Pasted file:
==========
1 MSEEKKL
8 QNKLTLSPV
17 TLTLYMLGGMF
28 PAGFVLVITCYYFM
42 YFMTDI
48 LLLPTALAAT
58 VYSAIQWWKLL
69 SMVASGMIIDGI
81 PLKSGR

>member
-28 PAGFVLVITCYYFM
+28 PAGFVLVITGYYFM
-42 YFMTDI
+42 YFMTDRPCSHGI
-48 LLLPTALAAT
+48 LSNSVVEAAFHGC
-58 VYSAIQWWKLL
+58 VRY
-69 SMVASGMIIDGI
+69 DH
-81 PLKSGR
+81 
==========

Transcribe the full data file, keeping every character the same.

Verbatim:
1 MSEEKKL
8 QNKLTLSPV
17 TLTLYMLGGMF
28 PAGFVLVITCYYFM
42 YFMTDI
48 LLLPTALAAT
58 VYSAIQWWKLL
69 SMVASGMIIDGI
81 PLKSGR

>member
-28 PAGFVLVITCYYFM
+28 PAGFVLVITGYYFM
-42 YFMTDI
+42 YFMTDRPCSHGI
-48 LLLPTALAAT
+48 LSNSVVEAAFHGC
-58 VYSAIQWWKLL
+58 VRY
-69 SMVASGMIIDGI
+69 DH
-81 PLKSGR
+81 